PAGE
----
Legend holds that Cornelius Vanderbilt had built a massive fortune in the steamboat shipping industry, but then realized the railroads were the way of the future and invested almost his entire net worth into railroads.  The gamble paid off and made Vanderbilt one of the wealthiest entrepreneurs ever.  But risks are inherently…risky.  How do you think about risk and how has it affected your life and career?  Some of our community favorites share their perspective below.

Andrea de Leon | Sculptor, Metals Instructor & Custom Knife Maker

In a certain sense I thrive off of risk. Perhaps unconsciously in constant pursuit of it at this point. To be more specific, there are two kinds of risk I deal with: the risk dependent on rationality – the choices that guide my lifestyle and career – and the risk due to the inherent danger of the processes of what I do. Admittedly, I love the thrill of using dangerous techniques or tools. I realize it’s somewhat of a paradoxical interest but I simply tend to gravitate to certain challenges. Situations that could ultimately be detrimental in one way or another in a blink of an eye – to yourself or to your project – demand your utmost and absolute attention. You have to be fully aware of all your surroundings and completely present in the moment, not to mention simultaneously being several steps ahead in the process. In other words, you have to know what you’re doing and know where you’re going. It engages my brain in a way nothing else does. Everything else phases out – the success of your project depends on it (as well as your own well-being). Read more>>

Sumthing Beddar | Artist & Entrepreneur

I sincerely believe risk taking is the best thing anybody can adapt to, it knocked off my fear of falling, failing, and increased my resilience 10 fold. No risk not reward, life ain’t safe, why play by the rules. Make your own. Read more>>

Franco Galvan | Filmmaker & Advertising Rep.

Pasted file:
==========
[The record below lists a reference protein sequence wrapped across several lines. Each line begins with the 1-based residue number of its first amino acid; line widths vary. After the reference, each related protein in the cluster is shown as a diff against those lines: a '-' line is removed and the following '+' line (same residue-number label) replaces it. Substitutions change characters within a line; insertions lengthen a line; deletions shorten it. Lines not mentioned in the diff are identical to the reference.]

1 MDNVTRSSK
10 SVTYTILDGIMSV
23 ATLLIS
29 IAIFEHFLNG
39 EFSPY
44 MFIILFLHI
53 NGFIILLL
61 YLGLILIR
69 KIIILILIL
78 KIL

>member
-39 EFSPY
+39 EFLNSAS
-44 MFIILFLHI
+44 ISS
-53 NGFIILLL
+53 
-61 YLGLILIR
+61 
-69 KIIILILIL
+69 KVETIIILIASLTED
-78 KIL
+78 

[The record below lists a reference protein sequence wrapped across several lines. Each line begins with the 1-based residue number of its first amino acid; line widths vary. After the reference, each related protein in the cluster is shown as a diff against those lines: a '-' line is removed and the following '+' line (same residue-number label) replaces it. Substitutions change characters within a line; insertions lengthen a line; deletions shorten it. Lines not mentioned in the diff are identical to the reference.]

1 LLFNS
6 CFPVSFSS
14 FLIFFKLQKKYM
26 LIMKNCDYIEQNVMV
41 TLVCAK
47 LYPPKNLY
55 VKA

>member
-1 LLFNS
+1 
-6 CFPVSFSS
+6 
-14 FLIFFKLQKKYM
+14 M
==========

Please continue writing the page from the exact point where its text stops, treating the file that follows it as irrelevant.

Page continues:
You have to have a feel for what’s going to pay off personally. I feel I have talent. I feel strong about the way I communicate through my talent. I’m a filmmaker, therefore I feel that a large investment in my self will pay off. And my signature brand of creativity will come through. That wage is risk in one light but the way I see it it’s just confidence and career trajectory. You’re betting on how much work you’re willing to put into something and how much you trust yourself. Read more>>

Ebony Stewart | A Teachers Full Time Artist Dream

I remember when I first had the idea to become a full-time artist. In the fall of 2014, I was still working as a 6th-7th grade sexual health educator. I already had an agent; at the time I was with BE Colleges. Rewind: The year before this though, I had asked my agent Hilary what she thought about me becoming a full-time artist. And she was so matter-of-fact wit it, saying, “No, I don’t think you’re ready yet. If you can do both, do both… for as long as you can.” Fast Forward: That really stuck with me. I had no idea how I’d know if I was ready, what that looked like, and how long I could do both. I simply felt unsure of my abilities. I remember feeling so afraid, but clear that I wanted to be a full-time artist (paying all my bills with my art). Professor Cohen at Texas State had told me that I actually wasn’t a good writer and never had clear or consecutive thoughts. So, maybe he was right. Maybe this is more of a hobby than a career. And so, I continued doing both. Read more>>